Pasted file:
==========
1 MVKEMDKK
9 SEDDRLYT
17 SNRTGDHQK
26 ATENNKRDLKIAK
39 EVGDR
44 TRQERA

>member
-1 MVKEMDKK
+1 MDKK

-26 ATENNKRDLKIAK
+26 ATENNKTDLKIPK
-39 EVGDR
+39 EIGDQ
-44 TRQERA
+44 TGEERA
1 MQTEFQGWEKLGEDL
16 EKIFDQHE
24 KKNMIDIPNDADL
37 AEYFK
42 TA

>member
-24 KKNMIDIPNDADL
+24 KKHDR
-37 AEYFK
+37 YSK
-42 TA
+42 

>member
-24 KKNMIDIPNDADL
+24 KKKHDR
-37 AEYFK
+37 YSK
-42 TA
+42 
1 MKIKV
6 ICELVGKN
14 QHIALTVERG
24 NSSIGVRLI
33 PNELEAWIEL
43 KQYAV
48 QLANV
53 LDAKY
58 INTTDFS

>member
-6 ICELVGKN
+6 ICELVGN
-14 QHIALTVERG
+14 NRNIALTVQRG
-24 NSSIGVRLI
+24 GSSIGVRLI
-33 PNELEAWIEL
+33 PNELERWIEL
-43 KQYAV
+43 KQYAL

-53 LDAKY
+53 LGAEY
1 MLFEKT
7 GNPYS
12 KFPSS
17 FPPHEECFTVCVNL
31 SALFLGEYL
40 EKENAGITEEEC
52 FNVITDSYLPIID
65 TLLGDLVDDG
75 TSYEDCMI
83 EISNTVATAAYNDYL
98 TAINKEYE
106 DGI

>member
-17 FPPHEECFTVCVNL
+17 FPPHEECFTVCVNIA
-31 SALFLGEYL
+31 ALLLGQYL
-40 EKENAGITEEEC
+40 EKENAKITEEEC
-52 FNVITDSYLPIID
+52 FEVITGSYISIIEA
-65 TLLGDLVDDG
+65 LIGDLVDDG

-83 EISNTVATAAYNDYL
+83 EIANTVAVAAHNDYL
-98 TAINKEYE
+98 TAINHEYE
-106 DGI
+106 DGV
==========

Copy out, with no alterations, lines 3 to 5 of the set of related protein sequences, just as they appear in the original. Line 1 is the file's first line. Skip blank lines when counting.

17 SNRTGDHQK
26 ATENNKRDLKIAK
39 EVGDR